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ITEM 8.
FINANCIAL STATEMENTS AND SUPPLEMENTARY DATA
VMware, Inc.
INDEX TO CONSOLIDATED FINANCIAL STATEMENTS AND SCHEDULE
Note: All other financial statement schedules are omitted because they are not applicable or the required information is included on the consolidated financial statements or notes thereto.

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REPORT OF INDEPENDENT REGISTERED PUBLIC ACCOUNTING FIRM

To the Board of Directors and Shareholders of VMware, Inc.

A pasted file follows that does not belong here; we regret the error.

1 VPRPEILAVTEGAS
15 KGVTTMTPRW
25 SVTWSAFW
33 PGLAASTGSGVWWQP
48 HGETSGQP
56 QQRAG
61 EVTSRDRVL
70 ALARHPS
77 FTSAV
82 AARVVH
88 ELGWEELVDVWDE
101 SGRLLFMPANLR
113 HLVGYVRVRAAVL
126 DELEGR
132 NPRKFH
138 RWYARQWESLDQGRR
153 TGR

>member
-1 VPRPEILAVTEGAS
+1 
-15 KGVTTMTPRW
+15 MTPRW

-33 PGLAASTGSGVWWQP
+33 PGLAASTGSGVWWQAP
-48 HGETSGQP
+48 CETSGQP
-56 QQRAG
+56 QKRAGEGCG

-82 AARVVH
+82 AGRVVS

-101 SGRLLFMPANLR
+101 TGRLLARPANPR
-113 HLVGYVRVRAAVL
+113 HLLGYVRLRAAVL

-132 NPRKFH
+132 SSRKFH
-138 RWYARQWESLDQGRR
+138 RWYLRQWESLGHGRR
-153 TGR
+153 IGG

In our opinion, the consolidated financial statements listed in the accompanying index present fairly, in all material respects, the financial position of VMware, Inc. and its subsidiaries at December 31, 2016 and December 31, 2015, and the results of their operations and their cash flows for each of the three years in the period ended December 31, 2016 in conformity with accounting principles generally accepted in the United States of America. In addition, in our opinion, the financial statement schedule listed in the accompanying index presents fairly, in all material respects, the information set forth therein when read in conjunction with the related consolidated financial statements. Also in our opinion, the Company maintained, in all material respects, effective internal control over financial reporting as of December 31, 2016, based on criteria established in Internal Control - Integrated Framework (2013) issued by the Committee of Sponsoring Organizations of the Treadway Commission (COSO). The Company's management is responsible for these financial statements and financial statement schedule, for maintaining effective internal control over financial reporting and for its assessment of the effectiveness of internal control over financial reporting, included in Management's Report on Internal Control over Financial Reporting appearing under Item 9A. Our responsibility is to express opinions on these financial statements, on the financial statement schedule, and on the Company's internal control over financial reporting based on our integrated audits. We conducted our audits in accordance with the standards of the Public Company Accounting Oversight Board (United States). Those standards require that we plan and perform the audits to obtain reasonable assurance about whether the financial statements are free of material misstatement and whether effective internal control over financial reporting was maintained in all material respects. Our audits of the financial statements included examining, on a test basis, evidence supporting the amounts and disclosures in the financial statements, assessing the accounting principles used and significant estimates made by management, and evaluating the overall financial statement presentation. Our audit of internal control over financial reporting included obtaining an understanding of internal control over financial reporting, assessing the risk that a material weakness exists, and testing and evaluating the design and operating effectiveness of internal control based on the assessed risk. Our audits also included performing such other procedures as we considered necessary in the circumstances. We believe that our audits provide a reasonable basis for our opinions.